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Solve the puzzle of why my car won't start.

  • #1
    Registered Users Posts: 15,616 ✭✭✭✭ osarusan


    It's a 2011 Citroen Picasso diesel. The car has never had battery/starting issues before, in the 18 months I have had it.

    Got a full service last week, took it home on Wednesday. On Thursday we did a short bit of driving...no problems. On Friday we did a short bit of driving...no problems.

    Tried to start it yesterday, nothing doing. Engine tried to turn once, then just a clicking sound with the display flickering. Tried to jumpstart it, no success.

    So this morning I got the battery out, charged it fully with a neighbour's charger, put it back in, and it started first time. Great stuff, although maybe it needs a new battery.

    I shut it down, and disconnected the positive cable from the battery to ensure that there would be nothing draining the battery.

    Tried to start it 30 minutes ago, to go to the NCT of all places, (yes, I reconnected the positive cable first, and it sparked/crackled as I attached it), and it's exactly the same as it was before, just the clicking and flickering.

    Any suggestions on what it might be?



«1

Comments



  • Battery is fooked.





  • The battery expected life is about 4-6 years. You can check the manufacturing/activation date code from the battery. It depends how you use and maintain the car. If voltages is constantly under 12.4VDC the battery chemistry starts disintegrate. Fully charger battery is 12.6VDC. Modern intelligent battery chargers can run 16 hours repair cycle. Sometimes it helps, sometimes not so much.

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  • Would take a guess this is the/ an original battery........10yrs is a great 'innings' though........sounds like she's just reached end-of-life. New battery should see the car sorted.



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  • Get a new battery.

    Replaced my own one recently that just went without any warning signs. Charged it overnight and didn’t even get one start out of it to collect the new battery!

    If it’s an old battery and goes once (without lights being left on etc.) then it’s time for a new one.





  • One more thing. These days the battery replacement is not so easy like decades ago. Now you need to tell to car computer the battery is replaced or you destroy the replacement battery less than half year. You need the diagnostic tool to tell to the car there is replacement battery installed and the right capacity too. Without that information the car charges the replaced battery exactly the same way as old battery (wrong charging strategy). Also there is very high risk to burn down ECU. Disconnecting is easy but connecting is risky. That is why I suggest to leave such a simple job for professionals (like me).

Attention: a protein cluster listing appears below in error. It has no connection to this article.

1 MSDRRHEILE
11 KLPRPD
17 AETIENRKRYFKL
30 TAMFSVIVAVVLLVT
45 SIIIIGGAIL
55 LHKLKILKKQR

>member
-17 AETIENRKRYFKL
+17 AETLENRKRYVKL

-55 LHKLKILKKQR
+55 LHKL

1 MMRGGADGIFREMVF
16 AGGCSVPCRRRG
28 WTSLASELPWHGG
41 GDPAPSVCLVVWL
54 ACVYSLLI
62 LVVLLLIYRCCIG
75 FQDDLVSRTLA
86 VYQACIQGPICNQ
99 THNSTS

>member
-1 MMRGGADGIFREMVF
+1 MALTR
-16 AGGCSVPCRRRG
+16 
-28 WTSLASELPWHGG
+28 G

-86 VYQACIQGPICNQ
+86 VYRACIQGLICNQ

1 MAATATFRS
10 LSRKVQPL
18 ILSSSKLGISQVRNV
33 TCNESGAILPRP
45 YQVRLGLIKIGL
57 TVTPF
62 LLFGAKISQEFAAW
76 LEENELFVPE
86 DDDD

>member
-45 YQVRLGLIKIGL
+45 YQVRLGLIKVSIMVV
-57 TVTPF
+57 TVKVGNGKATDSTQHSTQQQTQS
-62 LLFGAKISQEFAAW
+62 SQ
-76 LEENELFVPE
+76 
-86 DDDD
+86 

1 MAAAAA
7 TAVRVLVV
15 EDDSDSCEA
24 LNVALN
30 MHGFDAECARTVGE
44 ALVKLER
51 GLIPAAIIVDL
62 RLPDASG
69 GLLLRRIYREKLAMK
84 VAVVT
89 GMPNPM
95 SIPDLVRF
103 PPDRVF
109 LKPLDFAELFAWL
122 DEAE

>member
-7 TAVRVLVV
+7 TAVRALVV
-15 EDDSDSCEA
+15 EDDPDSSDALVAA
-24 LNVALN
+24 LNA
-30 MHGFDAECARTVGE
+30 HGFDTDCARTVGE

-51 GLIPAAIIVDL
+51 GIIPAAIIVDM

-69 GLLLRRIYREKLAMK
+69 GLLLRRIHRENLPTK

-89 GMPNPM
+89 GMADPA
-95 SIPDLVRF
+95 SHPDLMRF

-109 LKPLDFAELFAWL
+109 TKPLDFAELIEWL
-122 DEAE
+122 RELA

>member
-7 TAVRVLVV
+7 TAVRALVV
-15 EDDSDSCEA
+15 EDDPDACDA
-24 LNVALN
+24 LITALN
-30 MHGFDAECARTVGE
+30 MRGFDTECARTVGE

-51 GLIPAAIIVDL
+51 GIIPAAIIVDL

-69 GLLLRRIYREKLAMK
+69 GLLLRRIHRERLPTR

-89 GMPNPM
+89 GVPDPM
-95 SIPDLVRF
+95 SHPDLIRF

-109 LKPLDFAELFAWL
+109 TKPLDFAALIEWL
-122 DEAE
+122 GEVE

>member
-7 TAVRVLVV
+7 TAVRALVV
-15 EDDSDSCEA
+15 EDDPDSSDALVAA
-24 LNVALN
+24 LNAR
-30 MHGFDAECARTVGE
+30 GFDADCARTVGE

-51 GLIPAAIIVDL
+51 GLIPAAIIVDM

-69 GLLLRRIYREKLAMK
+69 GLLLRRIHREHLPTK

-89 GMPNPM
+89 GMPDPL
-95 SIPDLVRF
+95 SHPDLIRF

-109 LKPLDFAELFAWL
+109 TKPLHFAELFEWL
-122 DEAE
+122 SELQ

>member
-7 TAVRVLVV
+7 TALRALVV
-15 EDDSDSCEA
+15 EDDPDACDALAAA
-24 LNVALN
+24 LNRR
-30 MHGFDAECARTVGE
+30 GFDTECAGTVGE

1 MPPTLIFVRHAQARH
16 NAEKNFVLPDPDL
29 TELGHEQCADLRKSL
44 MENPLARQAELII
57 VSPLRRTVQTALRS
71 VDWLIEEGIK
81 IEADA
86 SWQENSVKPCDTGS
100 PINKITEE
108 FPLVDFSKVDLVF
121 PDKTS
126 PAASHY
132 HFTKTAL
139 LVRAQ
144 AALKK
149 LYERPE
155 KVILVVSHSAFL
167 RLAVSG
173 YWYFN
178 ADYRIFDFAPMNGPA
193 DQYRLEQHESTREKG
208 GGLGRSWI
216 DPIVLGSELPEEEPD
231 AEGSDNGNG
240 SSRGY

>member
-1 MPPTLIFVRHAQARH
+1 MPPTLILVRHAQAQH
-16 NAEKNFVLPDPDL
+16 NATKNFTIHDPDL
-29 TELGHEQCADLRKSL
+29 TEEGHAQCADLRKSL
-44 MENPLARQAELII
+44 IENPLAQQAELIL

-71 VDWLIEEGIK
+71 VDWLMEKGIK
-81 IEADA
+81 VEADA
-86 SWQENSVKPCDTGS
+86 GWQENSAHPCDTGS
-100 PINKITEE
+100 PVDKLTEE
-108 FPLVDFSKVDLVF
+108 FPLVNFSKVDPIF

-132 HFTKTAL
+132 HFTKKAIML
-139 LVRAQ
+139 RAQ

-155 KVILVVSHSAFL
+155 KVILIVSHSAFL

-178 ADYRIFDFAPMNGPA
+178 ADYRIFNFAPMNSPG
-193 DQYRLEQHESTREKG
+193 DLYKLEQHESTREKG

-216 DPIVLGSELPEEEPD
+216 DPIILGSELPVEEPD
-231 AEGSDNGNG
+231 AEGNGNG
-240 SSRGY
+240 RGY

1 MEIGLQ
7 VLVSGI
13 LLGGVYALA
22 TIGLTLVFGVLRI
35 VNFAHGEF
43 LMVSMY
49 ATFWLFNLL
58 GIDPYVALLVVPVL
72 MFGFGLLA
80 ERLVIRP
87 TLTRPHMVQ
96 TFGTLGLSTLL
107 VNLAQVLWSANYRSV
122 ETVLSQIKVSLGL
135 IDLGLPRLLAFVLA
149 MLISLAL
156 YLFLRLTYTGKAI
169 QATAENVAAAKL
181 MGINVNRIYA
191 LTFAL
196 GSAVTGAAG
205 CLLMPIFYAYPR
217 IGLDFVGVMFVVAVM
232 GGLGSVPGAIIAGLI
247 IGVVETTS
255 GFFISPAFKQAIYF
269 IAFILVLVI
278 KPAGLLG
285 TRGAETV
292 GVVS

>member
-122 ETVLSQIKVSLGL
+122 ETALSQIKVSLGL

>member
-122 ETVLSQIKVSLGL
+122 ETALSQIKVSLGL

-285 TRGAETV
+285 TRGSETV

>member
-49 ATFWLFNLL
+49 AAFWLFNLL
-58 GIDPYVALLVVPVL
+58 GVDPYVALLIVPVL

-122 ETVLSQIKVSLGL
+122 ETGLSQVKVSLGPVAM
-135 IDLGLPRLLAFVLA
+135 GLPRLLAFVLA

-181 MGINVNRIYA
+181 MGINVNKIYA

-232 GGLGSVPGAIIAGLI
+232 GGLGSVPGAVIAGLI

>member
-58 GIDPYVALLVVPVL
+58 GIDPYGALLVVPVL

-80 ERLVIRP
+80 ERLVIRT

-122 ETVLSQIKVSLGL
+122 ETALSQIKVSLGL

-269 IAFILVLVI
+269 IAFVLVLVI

There is 2 possible ways, depends by your needs.

    First: for battery replacement you do not need to disconnect the battery at all. Just use the "memory saver" (auxiliary power) and replace the battery.

    Second: Sometimes you need to kill power to replace something. Soon as you connect the power the ECU, capacitors starts re-charging and it cause high inrush current. I always limit the current for first 15 seconds to avoid the risk and then make the final terminal installation.

    Tell that same story to old car owners and they believe it is joke. Unfortunately it is the reality. There is so many stories every year how people burn down the ECU after battery replacement. Replacing the ECU cost several new battery price + lost time.

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  • Sorry - I couldnt help replying to this.

    Your information is way off the mark.

    Firstly on most new cars you dont have to tell the car youve changed the battery - Plug and play is all you need on almost every car out there new or older.

    Secondly you wont do in a new battery in half a year by not telling the ecu you`ve changed the battery - it wont have a "wrong charging strategy" - new models have a smart alternator that exactly detects the charge level of the battery and adjusts accordingly.

    Thirdly the only time Ive ever seen an ECU blown is when someone either jumps starts it backwards by putting the red terminal where the black should be or vise versa or they touch the ecu with the jump leads.

    Simply replacing a battery terminal wont blow an ecu - and in 27 years Ive never seen that happen.





  • I do not know what planet are you living but it is not certainly earth. If you do not know the modern technology please ***! Everything is computerizes and need to program accordingly. If you keep going by old ways, one day you get a massive repair bill. You really believe everything is plug and play, smart? Tell to me what car you have and I search for you the correct battery changing procedure, exactly like manufacturer was designed it. Only it must be the modern car.

    Talking about decades of experience. Once I visited one of my local tire shop where they lifted car by floor jack. They did that by 4 times, because 4 wheels and they was used that procedure decades. I told to them there is more than 4 jacking position designed by car manufacturer, example my car have a 6 lifting positions. They could use only 2 times the floor jack but they was too proud and "experienced" to listen me. Only thing what they said "It is impossible, they have a 30 years experience, they are experts and they know everything". I am smart (I think), but I learn every single day. Never listen persons who say they know everything... Yes they can know a load, but never everything.